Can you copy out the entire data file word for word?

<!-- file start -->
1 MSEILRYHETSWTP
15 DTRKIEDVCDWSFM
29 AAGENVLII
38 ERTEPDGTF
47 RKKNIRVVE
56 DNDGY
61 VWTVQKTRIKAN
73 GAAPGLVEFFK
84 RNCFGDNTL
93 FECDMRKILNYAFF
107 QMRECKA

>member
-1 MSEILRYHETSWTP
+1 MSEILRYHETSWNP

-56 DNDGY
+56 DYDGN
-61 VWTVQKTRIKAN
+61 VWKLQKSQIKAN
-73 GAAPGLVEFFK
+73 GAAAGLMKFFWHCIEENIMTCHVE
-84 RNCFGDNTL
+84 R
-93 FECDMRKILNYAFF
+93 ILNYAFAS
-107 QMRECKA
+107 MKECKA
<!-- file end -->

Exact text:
1 MSEILRYHETSWTP
15 DTRKIEDVCDWSFM
29 AAGENVLII
38 ERTEPDGTF
47 RKKNIRVVE
56 DNDGY
61 VWTVQKTRIKAN
73 GAAPGLVEFFK
84 RNCFGDNTL
93 FECDMRKILNYAFF
107 QMRECKA

>member
-1 MSEILRYHETSWTP
+1 MSEILRYHETSWNP

-56 DNDGY
+56 DYDGN
-61 VWTVQKTRIKAN
+61 VWKLQKSQIKAN
-73 GAAPGLVEFFK
+73 GAAAGLMKFFWHCIEENIMTCHVE
-84 RNCFGDNTL
+84 R
-93 FECDMRKILNYAFF
+93 ILNYAFAS
-107 QMRECKA
+107 MKECKA